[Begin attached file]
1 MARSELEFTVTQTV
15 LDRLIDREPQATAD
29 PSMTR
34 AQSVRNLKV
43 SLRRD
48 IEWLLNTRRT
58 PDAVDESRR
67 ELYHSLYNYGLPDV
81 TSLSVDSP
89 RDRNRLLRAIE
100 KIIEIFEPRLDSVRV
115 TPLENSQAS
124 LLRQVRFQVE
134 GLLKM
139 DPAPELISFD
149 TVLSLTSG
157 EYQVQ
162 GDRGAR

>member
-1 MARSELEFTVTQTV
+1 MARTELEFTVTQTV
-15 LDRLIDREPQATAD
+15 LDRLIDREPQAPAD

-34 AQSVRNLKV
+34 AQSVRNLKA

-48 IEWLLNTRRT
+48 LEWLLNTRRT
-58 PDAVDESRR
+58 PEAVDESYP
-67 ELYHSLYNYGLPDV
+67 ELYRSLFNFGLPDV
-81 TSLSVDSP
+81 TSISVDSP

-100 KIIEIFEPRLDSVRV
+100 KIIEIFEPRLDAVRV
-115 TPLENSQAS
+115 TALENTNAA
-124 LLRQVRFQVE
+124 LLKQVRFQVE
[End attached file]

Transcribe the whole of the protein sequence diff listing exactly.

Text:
1 MARSELEFTVTQTV
15 LDRLIDREPQATAD
29 PSMTR
34 AQSVRNLKV
43 SLRRD
48 IEWLLNTRRT
58 PDAVDESRR
67 ELYHSLYNYGLPDV
81 TSLSVDSP
89 RDRNRLLRAIE
100 KIIEIFEPRLDSVRV
115 TPLENSQAS
124 LLRQVRFQVE
134 GLLKM
139 DPAPELISFD
149 TVLSLTSG
157 EYQVQ
162 GDRGAR

>member
-1 MARSELEFTVTQTV
+1 MARTELEFTVTQTV
-15 LDRLIDREPQATAD
+15 LDRLIDREPQAPAD

-34 AQSVRNLKV
+34 AQSVRNLKA

-48 IEWLLNTRRT
+48 LEWLLNTRRT
-58 PDAVDESRR
+58 PEAVDESYP
-67 ELYHSLYNYGLPDV
+67 ELYRSLFNFGLPDV
-81 TSLSVDSP
+81 TSISVDSP

-100 KIIEIFEPRLDSVRV
+100 KIIEIFEPRLDAVRV
-115 TPLENSQAS
+115 TALENTNAA
-124 LLRQVRFQVE
+124 LLKQVRFQVE